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Oxford Psychology, Philosophy & Linguistics Interview Questions

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Interview Essentials

The Oxford PPL course is highly competitive. Students will be expected to be on course for at least A*AA at A Level. Candidates ought to have at least one science subject (including Psychology) to A Level – this can also include Maths. Studying Philosophy or RS to A Level is typically not seen as being advantageous. Instead, analytical disciplines in general are seen as being helpful. If you’re looking to be invited to interview, you’ll need to be able to demonstrate a track record of academic success – including excellent A Level predictions – have a great reference from your school, and score a high mark in the pre-interview admissions test, the TSA. The school will make an effort to take into account any individual circumstances which could have resulted in your pre-interview assessments failing to provide a fair overview of your true academic potential. College Tutors and Subject Tutors will work together to shortlist candidates using all relevant information, before inviting them to interview.

Admissions Statistics

In the most recent data, the university had 745 applications, of whom they shortlisted 243 and invited them for interview. Of that 243, a little more than 100 offers were made.

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Interview Key Dates for Psychology, Philosophy & Linguistics at Oxford

You will have two interviews, which will take around the middle of December – typically at the beginning of the third week. Interviews will ideally be on consecutive days.

Interview Format and Purpose

The interview for Psychology, Philosophy and Linguistics is designed to assess how much potential an applicant has to develop as a student, and whether they will be able to cope with the demands of the course. All applicants are first interviewed at their college of preference, and then allocated to a second college to be interviewed. This allows two independent assessments, making the process as fair as it can be. For PPL, tutors are looking for the student to be able to demonstrate and evidence their track record of academic achievement, for them to show that they can evaluate evidence and consider issues from multiple perspectives, show a capacity for logical thinking, an ability to be creative, an appreciation of the importance of empirical evidence, and clear motivation which shows they will be able to cope with the course.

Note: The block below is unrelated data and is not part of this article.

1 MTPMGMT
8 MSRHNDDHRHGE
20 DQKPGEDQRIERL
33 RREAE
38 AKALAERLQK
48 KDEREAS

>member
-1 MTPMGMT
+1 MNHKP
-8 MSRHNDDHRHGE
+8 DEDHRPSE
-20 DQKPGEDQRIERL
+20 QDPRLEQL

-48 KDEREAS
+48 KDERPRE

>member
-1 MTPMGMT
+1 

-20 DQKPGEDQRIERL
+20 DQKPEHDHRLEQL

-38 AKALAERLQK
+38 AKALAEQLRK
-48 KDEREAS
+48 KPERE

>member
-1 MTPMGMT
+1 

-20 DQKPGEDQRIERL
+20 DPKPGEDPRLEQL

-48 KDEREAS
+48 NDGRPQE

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Additional Assessments

All applicants must sit the TSA, which requires separate registration – which is your responsibility as a candidate. The Thinking Skills Assessment is a computer-based test which is divided into two parts. The first is a 90-minute, multiple-choice section, the Thinking Skills Assessment, and the second is a 30-minute writing task. Section 1 consists of 50 multiple-choice questions, through which the University of Oxford aims to assess the following attributes: Problem-solving skills, including numerical reasoning, critical thinking skills, including understanding arguments, and reasoning using normal, everyday language. Section 2, which is the writing task, tests your ability to organise ideas coherently and succinctly, and to show that you can write effectively. Remember that questions are not subject specific – instead they are general, as students from any discipline have to be able to answer them. In Section 2, candidates answer one question from a choice of four – questions are again general.

Previous Questions

  • How does the literature you have read affect your opinion of that society?
  • How would you design a better brain?
  • Can you only understand or analyse a text properly in its original language?
  • “Actions speak louder than words” and yet “The pen is mightier than the sword”. Which lies nearest to the truth?
  • At what point is a person “dead’?
  • How would you describe a cucumber to an alien?
  • What is the difference between history and literature?
  • How would you describe a human to a person from Mars?
  • How many people do you think believe in evolution in the US?
  • What do you like most about the brain?
  • Can you describe a graph that shows learning on the Y axis with age on the X axis?
  • Why the University of Oxford?
  • Will we find you interesting to teach?
  • Did you do an EPQ? If so, what did you do it on?
  • What is your favourite word?
  • What do you want to get out of this course?
  • Is our language inherently patriarchal?

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